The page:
FDA authorizes device for treatment of MS

March 30, 2021

The U.S. Food and Drug Administration (FDA) authorized marketing of a new device indicated for use as a short-term treatment of gait deficit due to mild to moderate symptoms from multiple sclerosis (MS), according to a news release from the agency.

The FDA said the device is intended to be used by prescription only as an adjunct to a supervised therapeutic exercise program in patients 22 years of age and older. The device, called Portable Neuromodulation Stimulator (PoNS), is a neuromuscular tongue stimulator that consists of a non-implantable apparatus to generate electrical pulses for stimulation of the trigeminal and facial nerves via the tongue to provide treatment of motor deficits.

MS is a disease that affects people differently as it causes a variety of symptoms – such as problems with walking and balance – that can interfere with daily activities but can usually be treated or managed. The most common walking problem is unsteady, uncoordinated movements (known as ataxia) due to damage to the areas of the brain that coordinate muscle balance. People with severe ataxia generally benefit from the use of a cane, walker, or other assistive device. Physical therapy can also reduce walking problems.

The PoNS device is a portable, non-implantable device that delivers mild neuromuscular electrical stimulation to the dorsal surface of the patient’s tongue. It consists of a controller and a mouthpiece that are connected to each other by a cord. The mouthpiece is held lightly in place by the lips and teeth and the control unit is worn around the neck during a patient’s visit with a therapist.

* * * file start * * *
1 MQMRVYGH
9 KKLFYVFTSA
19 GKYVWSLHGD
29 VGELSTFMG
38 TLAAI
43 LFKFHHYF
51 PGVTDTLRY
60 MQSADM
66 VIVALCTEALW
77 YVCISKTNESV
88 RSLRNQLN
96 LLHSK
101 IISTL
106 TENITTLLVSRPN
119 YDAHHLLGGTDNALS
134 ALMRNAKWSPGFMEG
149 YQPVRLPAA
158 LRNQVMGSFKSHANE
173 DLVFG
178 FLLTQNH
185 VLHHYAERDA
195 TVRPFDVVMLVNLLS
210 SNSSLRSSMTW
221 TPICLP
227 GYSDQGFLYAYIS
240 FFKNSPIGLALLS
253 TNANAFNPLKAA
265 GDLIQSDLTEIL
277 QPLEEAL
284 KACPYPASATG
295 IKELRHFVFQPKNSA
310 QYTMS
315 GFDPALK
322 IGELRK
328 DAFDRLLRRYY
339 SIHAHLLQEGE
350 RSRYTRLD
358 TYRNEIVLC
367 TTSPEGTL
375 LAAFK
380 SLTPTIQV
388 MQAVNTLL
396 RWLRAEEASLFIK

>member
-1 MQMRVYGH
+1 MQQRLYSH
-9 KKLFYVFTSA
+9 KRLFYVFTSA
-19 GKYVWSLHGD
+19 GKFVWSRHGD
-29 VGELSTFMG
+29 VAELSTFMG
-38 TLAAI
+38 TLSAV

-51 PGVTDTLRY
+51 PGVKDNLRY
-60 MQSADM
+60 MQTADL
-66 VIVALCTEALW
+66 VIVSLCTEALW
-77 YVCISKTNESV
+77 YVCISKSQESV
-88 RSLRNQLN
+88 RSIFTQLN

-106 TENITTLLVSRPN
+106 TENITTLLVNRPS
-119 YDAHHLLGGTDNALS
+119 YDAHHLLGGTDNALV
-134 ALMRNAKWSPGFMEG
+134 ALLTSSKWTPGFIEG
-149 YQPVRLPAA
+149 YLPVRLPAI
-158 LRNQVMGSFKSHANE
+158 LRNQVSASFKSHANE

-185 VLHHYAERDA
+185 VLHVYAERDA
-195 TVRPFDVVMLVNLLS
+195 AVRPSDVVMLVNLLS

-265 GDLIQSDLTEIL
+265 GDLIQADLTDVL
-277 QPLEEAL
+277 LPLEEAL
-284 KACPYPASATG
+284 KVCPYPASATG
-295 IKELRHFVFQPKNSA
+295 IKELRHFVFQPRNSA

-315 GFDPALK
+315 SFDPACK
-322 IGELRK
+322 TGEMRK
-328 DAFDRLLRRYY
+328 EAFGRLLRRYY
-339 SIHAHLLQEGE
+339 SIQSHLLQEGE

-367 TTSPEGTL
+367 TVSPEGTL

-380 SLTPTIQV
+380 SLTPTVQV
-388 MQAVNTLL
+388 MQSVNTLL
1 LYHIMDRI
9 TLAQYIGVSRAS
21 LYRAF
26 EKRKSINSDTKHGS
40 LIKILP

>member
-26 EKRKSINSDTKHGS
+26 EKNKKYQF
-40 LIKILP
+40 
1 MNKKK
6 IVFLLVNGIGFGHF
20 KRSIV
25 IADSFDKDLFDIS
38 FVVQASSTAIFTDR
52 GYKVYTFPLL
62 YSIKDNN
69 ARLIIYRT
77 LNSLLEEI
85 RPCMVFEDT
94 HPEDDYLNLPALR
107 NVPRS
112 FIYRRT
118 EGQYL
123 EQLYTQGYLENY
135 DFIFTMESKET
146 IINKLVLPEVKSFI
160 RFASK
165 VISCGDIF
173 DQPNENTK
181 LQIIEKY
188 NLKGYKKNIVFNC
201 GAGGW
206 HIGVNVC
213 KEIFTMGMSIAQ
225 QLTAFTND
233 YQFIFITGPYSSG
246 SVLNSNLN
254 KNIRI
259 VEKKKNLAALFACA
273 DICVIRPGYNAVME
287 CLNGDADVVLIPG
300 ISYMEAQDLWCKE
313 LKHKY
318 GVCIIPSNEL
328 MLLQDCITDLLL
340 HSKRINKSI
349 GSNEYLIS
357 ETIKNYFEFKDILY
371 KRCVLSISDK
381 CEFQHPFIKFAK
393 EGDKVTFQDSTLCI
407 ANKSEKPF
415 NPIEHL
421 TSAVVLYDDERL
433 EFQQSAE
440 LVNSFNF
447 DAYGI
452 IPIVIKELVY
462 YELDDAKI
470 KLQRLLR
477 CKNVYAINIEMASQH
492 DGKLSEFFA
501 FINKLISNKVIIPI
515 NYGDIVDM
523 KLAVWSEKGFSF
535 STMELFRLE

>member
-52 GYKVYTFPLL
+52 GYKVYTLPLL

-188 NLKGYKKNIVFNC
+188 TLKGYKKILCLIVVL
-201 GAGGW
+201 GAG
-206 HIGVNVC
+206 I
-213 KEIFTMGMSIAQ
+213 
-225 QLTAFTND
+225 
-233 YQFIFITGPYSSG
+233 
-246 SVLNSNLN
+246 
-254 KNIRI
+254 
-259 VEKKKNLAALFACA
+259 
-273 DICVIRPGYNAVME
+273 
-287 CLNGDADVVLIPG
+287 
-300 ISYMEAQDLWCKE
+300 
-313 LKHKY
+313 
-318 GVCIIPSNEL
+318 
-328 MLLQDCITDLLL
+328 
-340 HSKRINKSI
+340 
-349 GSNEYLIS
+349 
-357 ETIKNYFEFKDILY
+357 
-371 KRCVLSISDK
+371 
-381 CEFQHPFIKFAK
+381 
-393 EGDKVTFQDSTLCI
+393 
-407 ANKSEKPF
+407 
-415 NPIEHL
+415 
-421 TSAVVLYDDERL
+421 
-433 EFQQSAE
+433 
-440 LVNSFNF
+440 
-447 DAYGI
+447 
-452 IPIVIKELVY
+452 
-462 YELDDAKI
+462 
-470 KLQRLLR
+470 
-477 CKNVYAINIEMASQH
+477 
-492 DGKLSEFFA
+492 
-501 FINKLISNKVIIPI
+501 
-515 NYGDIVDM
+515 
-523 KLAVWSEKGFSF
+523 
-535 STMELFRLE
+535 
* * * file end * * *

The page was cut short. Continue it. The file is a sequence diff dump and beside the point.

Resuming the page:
The FDA assessed the safety and effectiveness of the PoNS device through two clinical studies and a retrospective analysis of real-world data (RWD). In the first study, 20 patients with gait deficits due to MS participated in a randomized, double blind controlled trial where 10 patients used the PoNS device and the remaining 10 patients used a sham control device that did not deliver stimulation. The primary outcome measure was the Dynamic Gait Index (DGI) where the clinician scored an index of eight gait tasks. The DGI was assessed for a baseline, at two weeks, six weeks, 10 weeks, and 14 weeks. The results showed that the PoNS group on average achieved improvement in their DGI score of 7.95 at the end of the study, which was statistically significant and clinically significant, while the control group did not.

In the second study, the clinicians investigated the effects of the PoNS device with cognitive rehab and physical rehab in 14 patients with MS, who did not know whether they had the PoNS device or the sham control device, in a randomized controlled trial where seven patients used the PoNS device and the other seven used a sham device. Baseline evaluations included sensory organization tasks (SOT) and DGI scores. The PoNS device group showed a statistically significant improvement in SOT scores at 14 weeks compared to the baseline value. Analysis of DGI scores after 14 weeks showed no significant result.

The FDA reviewed the PoNS device through the De Novo premarket review pathway, a regulatory pathway for low-to moderate-risk devices of a new type, and it granted marketing authorization of the Portable Neuromodulation Stimulator to Helius Medical, Inc.

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